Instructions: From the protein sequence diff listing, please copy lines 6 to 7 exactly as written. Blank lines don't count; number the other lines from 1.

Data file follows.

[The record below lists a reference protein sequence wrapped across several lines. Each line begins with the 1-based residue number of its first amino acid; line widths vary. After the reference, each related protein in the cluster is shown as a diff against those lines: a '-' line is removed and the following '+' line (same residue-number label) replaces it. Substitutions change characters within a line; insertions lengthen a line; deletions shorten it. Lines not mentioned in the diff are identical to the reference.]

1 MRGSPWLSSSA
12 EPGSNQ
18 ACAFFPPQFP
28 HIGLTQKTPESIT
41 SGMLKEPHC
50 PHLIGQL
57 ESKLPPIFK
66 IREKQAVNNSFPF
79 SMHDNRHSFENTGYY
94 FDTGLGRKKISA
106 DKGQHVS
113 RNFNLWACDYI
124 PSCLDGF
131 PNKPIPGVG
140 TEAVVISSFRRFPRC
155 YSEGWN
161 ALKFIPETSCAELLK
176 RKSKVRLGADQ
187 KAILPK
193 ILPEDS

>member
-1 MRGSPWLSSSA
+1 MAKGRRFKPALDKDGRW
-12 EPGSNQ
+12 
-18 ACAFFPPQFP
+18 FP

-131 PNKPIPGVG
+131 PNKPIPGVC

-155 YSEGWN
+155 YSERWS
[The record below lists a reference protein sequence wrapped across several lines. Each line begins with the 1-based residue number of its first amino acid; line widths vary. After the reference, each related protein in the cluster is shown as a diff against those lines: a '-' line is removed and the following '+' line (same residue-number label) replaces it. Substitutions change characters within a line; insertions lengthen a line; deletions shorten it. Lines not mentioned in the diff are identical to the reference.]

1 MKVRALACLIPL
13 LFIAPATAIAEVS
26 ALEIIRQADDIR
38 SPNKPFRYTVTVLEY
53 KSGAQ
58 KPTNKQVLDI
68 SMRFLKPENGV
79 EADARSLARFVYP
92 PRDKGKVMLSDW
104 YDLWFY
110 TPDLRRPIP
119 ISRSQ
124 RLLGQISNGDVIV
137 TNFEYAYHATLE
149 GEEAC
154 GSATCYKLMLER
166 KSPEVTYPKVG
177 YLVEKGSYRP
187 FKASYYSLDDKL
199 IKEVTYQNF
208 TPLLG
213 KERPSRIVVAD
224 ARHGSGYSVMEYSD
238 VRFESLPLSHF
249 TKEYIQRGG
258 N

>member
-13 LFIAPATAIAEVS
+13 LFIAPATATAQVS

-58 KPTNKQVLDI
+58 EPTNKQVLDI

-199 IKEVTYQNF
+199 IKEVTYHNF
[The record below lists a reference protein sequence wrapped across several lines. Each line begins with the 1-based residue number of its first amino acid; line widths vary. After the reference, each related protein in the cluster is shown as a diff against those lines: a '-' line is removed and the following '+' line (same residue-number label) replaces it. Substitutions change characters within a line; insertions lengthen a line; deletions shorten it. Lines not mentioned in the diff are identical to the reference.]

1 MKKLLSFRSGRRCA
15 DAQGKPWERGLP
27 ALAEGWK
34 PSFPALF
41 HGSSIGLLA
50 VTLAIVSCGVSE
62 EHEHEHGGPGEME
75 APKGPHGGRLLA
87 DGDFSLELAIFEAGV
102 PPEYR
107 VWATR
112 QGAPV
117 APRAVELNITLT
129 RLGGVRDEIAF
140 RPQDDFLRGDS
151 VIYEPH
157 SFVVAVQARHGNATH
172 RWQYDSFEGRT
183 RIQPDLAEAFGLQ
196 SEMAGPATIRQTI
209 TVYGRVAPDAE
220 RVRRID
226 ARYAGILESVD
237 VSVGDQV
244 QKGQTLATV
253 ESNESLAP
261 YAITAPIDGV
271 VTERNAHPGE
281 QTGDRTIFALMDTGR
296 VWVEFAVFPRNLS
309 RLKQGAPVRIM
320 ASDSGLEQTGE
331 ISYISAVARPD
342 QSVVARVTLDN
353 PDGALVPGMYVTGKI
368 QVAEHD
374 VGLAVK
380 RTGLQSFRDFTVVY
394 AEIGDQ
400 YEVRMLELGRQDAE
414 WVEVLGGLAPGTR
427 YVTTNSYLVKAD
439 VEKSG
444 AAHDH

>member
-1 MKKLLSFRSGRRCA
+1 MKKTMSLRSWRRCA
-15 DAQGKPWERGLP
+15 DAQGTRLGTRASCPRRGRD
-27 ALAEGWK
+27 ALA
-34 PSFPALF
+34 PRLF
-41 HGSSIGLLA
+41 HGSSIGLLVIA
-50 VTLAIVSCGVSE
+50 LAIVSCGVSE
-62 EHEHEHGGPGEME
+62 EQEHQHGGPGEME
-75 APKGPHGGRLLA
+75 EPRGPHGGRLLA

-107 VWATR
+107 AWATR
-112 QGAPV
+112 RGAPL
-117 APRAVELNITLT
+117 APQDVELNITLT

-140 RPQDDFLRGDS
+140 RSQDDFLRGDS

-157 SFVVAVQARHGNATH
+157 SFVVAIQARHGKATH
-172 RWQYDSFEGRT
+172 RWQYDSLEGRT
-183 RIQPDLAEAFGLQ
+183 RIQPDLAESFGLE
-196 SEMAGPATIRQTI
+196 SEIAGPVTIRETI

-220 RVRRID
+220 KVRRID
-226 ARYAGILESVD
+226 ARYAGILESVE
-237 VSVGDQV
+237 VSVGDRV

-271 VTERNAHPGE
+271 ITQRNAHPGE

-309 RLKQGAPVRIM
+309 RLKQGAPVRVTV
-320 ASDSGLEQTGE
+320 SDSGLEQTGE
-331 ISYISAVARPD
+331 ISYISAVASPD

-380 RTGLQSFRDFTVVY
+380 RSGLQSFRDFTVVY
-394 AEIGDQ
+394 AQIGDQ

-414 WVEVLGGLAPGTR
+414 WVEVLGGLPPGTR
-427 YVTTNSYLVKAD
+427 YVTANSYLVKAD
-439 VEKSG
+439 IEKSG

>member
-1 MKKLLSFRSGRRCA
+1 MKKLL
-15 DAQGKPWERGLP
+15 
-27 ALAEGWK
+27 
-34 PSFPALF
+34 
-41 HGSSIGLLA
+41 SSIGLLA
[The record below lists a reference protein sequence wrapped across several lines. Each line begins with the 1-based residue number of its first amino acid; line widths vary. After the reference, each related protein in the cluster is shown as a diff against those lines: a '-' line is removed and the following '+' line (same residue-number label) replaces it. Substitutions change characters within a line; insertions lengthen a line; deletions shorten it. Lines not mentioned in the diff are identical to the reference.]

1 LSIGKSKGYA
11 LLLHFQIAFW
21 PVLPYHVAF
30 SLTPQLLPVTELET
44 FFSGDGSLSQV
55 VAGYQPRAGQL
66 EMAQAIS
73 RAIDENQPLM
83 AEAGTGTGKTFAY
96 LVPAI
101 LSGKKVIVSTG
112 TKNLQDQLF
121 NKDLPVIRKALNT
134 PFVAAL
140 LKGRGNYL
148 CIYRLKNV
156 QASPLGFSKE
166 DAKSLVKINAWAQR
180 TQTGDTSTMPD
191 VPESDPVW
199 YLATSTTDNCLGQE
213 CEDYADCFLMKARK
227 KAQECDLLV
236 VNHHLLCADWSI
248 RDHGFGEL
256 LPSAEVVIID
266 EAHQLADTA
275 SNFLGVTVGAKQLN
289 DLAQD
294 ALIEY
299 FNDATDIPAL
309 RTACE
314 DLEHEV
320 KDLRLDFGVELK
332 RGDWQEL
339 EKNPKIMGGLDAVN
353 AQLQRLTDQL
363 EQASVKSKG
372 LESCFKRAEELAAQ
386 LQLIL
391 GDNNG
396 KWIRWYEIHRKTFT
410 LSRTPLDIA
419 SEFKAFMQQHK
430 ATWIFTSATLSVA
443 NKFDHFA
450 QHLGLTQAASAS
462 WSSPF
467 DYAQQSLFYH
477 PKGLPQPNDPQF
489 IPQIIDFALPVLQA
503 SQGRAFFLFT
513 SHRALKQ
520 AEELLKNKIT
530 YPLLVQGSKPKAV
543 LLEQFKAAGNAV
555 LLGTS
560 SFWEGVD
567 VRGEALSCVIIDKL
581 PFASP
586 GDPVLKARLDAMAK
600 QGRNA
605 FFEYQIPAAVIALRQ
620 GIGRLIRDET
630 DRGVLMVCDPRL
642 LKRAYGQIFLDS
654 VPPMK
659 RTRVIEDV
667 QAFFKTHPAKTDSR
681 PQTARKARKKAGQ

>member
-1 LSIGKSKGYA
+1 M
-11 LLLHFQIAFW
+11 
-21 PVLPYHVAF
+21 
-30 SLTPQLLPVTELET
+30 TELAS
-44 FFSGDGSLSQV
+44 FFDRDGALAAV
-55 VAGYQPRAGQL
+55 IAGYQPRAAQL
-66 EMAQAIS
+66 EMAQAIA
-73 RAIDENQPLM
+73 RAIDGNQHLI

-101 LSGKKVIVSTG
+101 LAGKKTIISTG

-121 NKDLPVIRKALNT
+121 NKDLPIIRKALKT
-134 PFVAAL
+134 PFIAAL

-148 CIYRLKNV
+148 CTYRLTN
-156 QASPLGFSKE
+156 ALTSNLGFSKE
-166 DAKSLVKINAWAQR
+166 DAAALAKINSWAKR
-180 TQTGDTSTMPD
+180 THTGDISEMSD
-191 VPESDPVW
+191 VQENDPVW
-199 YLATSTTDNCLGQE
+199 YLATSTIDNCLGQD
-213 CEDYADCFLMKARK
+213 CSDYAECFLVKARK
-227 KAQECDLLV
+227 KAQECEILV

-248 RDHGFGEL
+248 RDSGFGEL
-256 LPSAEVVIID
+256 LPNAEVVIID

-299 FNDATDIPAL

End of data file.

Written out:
41 SGMLKEPHC
50 PHLIGQL